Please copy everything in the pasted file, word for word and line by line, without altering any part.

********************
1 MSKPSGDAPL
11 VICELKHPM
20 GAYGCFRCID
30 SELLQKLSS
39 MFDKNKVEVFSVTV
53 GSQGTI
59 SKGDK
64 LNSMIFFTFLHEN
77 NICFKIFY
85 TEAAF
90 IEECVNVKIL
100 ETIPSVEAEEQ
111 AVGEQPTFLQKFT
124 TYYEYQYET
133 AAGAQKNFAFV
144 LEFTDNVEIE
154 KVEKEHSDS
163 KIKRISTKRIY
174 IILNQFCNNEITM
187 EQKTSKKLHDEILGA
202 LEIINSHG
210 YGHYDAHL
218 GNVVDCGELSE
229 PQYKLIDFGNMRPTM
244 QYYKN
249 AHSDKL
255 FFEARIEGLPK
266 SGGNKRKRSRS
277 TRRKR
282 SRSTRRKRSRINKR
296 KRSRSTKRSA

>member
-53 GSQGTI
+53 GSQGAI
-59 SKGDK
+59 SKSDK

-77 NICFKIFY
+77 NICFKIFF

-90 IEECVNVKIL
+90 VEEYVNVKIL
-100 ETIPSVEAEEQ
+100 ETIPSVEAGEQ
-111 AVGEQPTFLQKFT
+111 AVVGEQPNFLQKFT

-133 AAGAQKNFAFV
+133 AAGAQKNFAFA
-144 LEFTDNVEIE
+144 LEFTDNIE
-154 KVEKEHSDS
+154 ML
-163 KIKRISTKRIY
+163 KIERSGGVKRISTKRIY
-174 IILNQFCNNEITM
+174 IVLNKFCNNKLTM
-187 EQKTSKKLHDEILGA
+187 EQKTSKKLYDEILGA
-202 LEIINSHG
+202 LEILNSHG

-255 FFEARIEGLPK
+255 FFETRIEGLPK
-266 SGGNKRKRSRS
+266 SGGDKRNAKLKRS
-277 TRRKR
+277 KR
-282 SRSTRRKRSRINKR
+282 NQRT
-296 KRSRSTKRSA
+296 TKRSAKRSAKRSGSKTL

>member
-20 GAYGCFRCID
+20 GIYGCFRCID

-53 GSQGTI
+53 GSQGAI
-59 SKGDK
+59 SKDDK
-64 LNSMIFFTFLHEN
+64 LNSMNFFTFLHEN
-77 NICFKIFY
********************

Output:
1 MSKPSGDAPL
11 VICELKHPM
20 GAYGCFRCID
30 SELLQKLSS
39 MFDKNKVEVFSVTV
53 GSQGTI
59 SKGDK
64 LNSMIFFTFLHEN
77 NICFKIFY
85 TEAAF
90 IEECVNVKIL
100 ETIPSVEAEEQ
111 AVGEQPTFLQKFT
124 TYYEYQYET
133 AAGAQKNFAFV
144 LEFTDNVEIE
154 KVEKEHSDS
163 KIKRISTKRIY
174 IILNQFCNNEITM
187 EQKTSKKLHDEILGA
202 LEIINSHG
210 YGHYDAHL
218 GNVVDCGELSE
229 PQYKLIDFGNMRPTM
244 QYYKN
249 AHSDKL
255 FFEARIEGLPK
266 SGGNKRKRSRS
277 TRRKR
282 SRSTRRKRSRINKR
296 KRSRSTKRSA

>member
-53 GSQGTI
+53 GSQGAI
-59 SKGDK
+59 SKSDK

-77 NICFKIFY
+77 NICFKIFF

-90 IEECVNVKIL
+90 VEEYVNVKIL
-100 ETIPSVEAEEQ
+100 ETIPSVEAGEQ
-111 AVGEQPTFLQKFT
+111 AVVGEQPNFLQKFT

-133 AAGAQKNFAFV
+133 AAGAQKNFAFA
-144 LEFTDNVEIE
+144 LEFTDNIE
-154 KVEKEHSDS
+154 ML
-163 KIKRISTKRIY
+163 KIERSGGVKRISTKRIY
-174 IILNQFCNNEITM
+174 IVLNKFCNNKLTM
-187 EQKTSKKLHDEILGA
+187 EQKTSKKLYDEILGA
-202 LEIINSHG
+202 LEILNSHG

-255 FFEARIEGLPK
+255 FFETRIEGLPK
-266 SGGNKRKRSRS
+266 SGGDKRNAKLKRS
-277 TRRKR
+277 KR
-282 SRSTRRKRSRINKR
+282 NQRT
-296 KRSRSTKRSA
+296 TKRSAKRSAKRSGSKTL

>member
-20 GAYGCFRCID
+20 GIYGCFRCID

-53 GSQGTI
+53 GSQGAI
-59 SKGDK
+59 SKDDK
-64 LNSMIFFTFLHEN
+64 LNSMNFFTFLHEN
-77 NICFKIFY